When it comes to the 2020 NHL draft, there is little to no debate about who is going to be selected No. 1. That would be winger Alexis Lafreniere. But when it comes to which defenseman will be first off the board, things get a lot more complicated.
For much of the past few months, Erie Otters blueliner Jamie Drysdale and U.S. National Under-18 Team rearguard Jake Sanderson have been compared and contrasted. Drysdale was more of the known quantity coming into the past season, and Sanderson’s push caught many by surprise and forced more than a few scouts to suddenly consider which player was the better prospect. Opinions vary, but both project comfortably into the future top pairing of an NHL team’s defensive ranks.
To better understand the differences between their games, we asked an anonymous NHL scout from an Eastern Conference team for scouting reports on each player. Then things got interesting. We gave Sanderson and Drysdale a chance to hear the assessments and provide their own commentary and, in a way, critique the critique. We also spoke to each player’s coach from last season, and I provided my own analysis to round out the breakdowns. To close, we took one final look at the neck-and-neck race to be the first defenseman off the board in October and made a prediction. Let’s get started.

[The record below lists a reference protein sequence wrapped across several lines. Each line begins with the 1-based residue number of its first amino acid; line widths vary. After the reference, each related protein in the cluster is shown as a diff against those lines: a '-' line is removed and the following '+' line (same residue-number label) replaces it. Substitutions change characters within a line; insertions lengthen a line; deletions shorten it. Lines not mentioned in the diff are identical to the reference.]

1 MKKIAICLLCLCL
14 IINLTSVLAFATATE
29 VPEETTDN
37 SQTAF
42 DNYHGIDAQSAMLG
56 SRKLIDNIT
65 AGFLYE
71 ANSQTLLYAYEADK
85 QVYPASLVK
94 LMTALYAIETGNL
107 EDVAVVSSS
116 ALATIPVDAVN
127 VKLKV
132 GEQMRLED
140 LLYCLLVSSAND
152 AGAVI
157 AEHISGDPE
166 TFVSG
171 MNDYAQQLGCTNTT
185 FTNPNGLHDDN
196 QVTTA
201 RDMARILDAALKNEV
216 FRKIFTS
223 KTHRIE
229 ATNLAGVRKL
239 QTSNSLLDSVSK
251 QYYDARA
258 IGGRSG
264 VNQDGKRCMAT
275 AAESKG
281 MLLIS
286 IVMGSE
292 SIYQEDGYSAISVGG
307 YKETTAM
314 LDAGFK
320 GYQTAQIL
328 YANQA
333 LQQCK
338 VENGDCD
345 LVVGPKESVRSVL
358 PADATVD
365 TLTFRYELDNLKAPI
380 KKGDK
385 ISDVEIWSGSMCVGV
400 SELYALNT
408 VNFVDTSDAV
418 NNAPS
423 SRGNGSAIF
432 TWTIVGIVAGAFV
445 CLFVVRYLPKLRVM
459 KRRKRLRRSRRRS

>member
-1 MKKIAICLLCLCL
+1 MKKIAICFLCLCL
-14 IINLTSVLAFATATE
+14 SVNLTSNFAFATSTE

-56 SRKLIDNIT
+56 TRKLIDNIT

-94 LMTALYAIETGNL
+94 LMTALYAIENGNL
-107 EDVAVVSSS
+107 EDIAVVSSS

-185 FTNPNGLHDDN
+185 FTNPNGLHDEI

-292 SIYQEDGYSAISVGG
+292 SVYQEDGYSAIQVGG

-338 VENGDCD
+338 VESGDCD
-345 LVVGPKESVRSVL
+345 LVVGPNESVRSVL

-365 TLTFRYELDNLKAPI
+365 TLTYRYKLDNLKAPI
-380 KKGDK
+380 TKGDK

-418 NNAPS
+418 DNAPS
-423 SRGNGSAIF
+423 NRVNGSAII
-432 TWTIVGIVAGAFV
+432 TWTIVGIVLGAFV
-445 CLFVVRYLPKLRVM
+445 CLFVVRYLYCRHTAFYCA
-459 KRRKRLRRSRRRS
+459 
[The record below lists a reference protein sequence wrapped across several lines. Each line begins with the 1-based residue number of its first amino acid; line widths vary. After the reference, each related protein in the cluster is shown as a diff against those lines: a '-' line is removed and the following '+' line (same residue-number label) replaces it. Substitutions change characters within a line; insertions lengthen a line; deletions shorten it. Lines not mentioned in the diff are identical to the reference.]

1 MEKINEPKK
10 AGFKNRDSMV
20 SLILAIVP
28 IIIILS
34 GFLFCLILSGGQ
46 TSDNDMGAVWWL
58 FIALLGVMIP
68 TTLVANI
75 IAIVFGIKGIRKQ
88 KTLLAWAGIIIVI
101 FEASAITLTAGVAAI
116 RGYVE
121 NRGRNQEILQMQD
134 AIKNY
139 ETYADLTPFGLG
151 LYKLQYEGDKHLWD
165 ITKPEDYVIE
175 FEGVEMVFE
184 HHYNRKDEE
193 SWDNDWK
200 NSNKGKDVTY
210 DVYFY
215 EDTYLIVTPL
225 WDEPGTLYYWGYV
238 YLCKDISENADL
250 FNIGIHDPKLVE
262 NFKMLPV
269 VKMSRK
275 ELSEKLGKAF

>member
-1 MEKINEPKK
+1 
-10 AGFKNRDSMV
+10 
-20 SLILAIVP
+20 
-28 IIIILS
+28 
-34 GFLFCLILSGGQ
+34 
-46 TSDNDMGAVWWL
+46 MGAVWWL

Note: Ages are as of the Oct. 6 draft date.
Jake Sanderson, USA U18 (NTDP)
Age: 18 | Ht: 6-2 | Wt: 185 | Shot: L
Stats: 47 GP, 7 G, 22 A
Anonymous scout on Sanderson: You knew he was a good player but didn’t know he’d be this good. The size factor gives the edge to Sanderson because if you’re going to have a minute-munching guy, you’re going to lean toward the bigger guy.
Sanderson: That’s very humbling. I think I’m somebody that can be put in all situations, on the penalty kill and the power play. I think I’m built for playoff hockey as well.
Peters: Sanderson has three inches and 10 pounds on Drysdale, which could be key. He has good physical strength and will initiate contact when he needs to.
Anonymous scout: You’re kind of weighing those things and who would you rather have. But his skating, first-pass [ability] and compete [level] were always there.